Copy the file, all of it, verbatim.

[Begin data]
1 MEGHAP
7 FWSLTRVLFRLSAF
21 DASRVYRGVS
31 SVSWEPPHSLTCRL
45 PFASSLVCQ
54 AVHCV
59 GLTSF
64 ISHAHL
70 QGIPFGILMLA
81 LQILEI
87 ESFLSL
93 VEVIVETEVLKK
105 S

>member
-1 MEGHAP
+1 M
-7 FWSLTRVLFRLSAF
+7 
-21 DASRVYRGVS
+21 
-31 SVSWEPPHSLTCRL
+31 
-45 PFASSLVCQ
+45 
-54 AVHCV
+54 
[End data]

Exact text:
1 MEGHAP
7 FWSLTRVLFRLSAF
21 DASRVYRGVS
31 SVSWEPPHSLTCRL
45 PFASSLVCQ
54 AVHCV
59 GLTSF
64 ISHAHL
70 QGIPFGILMLA
81 LQILEI
87 ESFLSL
93 VEVIVETEVLKK
105 S

>member
-1 MEGHAP
+1 M
-7 FWSLTRVLFRLSAF
+7 
-21 DASRVYRGVS
+21 
-31 SVSWEPPHSLTCRL
+31 
-45 PFASSLVCQ
+45 
-54 AVHCV
+54 